The neurobiology of dreaming

What are dreams, and why do we have them? People have probably been asking these questions since the dawn of reflective thought, but it wasn’t until the 1950s that scientists first identified neurophysiological correlates of dreaming. A classic paper by Aserinsky and Kleitman1 in 1953 marked the discovery of what we now refer to as Rapid Eye Movement (REM) sleep (Figure 1). Together with non-Rapid Eye Movement (NREM) sleep, REM sleep if one of the two major sleep states that humans and other mammals pass through multiple times during each sleep episode. REM sleep is the state associated with the vivid, hallucinatory dream experiences that we (sometimes) remember after waking.

REM

Figure 1: The figure from the original Aserinsky & Kleitman paper in 1953. The traces labeled as “RV” and “RH” show vertical and horizontal eye movements recorded during sleep, respectively. Rapid Eye Movement (REM) sleep is named after the fact that, in contrast to NREM sleep, the eyes continually dart around during this sleep stage. REM sleep is also characterized by brain activity that resembles waking much more closely than it does NREM sleep (bottom trace, labelled “RF” at the bottom).

Sleep scientists typically monitor brain activity during sleep using electroencephalography (EEG), which measures large-scale electrical activity in the brain and can be used to determine the different stages of sleep that a human or animal subject passes through. If you record EEG activity from a normal, healthy adult, you will find that they begin a night’s sleep by entering NREM sleep. They pass through four stages of increasingly deep NREM sleep before entering the first bout of REM sleep. As the night progresses, each successive bout of REM sleep becomes longer and each bout of NREM sleep becomes shorter, until will finally awaken from one last bout of REM (Figure 2a).2

Hobson_fig

Figure 2: A figure adapted from a Nature Reviews Neuroscience paper2 about REM sleep and dreaming. (a) Progression through the stages of sleep across three normal human subjects. After waking, individuals move through four progressively deeper stages of NREM sleep before entering the first bout of REM sleep (denoted by blue bars). Each successive bout of REM sleep becomes longer as the night proceeds. (b) Descriptions of the quality of sensations/perceptions and thoughts that people typically report when interrogated immediately following waking, NREM, and REM sleep, as well as the type of body movements observed in people in each state.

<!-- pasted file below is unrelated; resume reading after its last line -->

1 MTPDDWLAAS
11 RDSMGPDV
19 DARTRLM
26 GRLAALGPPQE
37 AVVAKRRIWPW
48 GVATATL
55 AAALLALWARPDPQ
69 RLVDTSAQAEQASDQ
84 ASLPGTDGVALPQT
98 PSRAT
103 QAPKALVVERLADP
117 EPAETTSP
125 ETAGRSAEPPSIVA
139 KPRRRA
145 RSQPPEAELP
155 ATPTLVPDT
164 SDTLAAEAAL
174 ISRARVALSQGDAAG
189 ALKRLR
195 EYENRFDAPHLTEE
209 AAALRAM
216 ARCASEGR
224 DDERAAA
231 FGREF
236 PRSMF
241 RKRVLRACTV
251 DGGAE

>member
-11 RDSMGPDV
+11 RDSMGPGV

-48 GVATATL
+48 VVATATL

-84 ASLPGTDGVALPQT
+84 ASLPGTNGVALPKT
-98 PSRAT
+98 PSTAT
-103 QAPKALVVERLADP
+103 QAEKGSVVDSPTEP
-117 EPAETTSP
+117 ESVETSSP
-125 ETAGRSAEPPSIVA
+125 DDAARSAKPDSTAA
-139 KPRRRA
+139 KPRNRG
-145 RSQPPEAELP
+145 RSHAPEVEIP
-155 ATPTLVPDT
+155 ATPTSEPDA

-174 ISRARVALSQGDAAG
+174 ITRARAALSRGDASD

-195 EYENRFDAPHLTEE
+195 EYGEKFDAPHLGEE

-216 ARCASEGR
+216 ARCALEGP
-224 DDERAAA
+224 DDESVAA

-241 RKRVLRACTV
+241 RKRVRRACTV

The experiences that people report when awoken from NREM vs. REM sleep are very different (Figure 2b). In the original Aserinsky and Kleitman study, 20 individuals were studied several times each and, when awoken from REM sleep, “… 20 [out of 27 awakenings] revealed detailed dreams usually involving visual imagery; the replies to the remaining 7 queries included complete failure to recall, or else, ‘the feeling of having dreamed,’ but with inability to recollect any detail of the dream.” In striking contrast to this, “Of 23 interrogations during [NREM sleep], 19 disclosed complete failure of recall, while the remaining 4 were evenly divided into the other two categories.” 

The original 1953 study established that two very different brain states seemed to be occurring during normal sleep, and each was accompanied by very different patterns of brain activity, body movement, and conscious experience. While it is well-established that this is true, and that the vivid, bizarre dreams that we all often experience occur during REM sleep, it is still unknown and debated among neuroscientists what the normal biological function of dreaming is (if anything at all). In a future post, we will explore the biology of sleep and proposed functions of REM sleep and dreaming in more detail.

 

References 

  1. Aserinsky, E. & Kleitman, N. Regularly Occurring Periods of Eye Motility, and Concomitant Phenomena, During Sleep. Science. 118(3062):273-4 (1953).
  2. Hobson, J.A. REM sleep and dreaming: towards a theory of protoconsiousness. Nature Reviews Neuroscience. 10(11):803-13 (2009).

 

 

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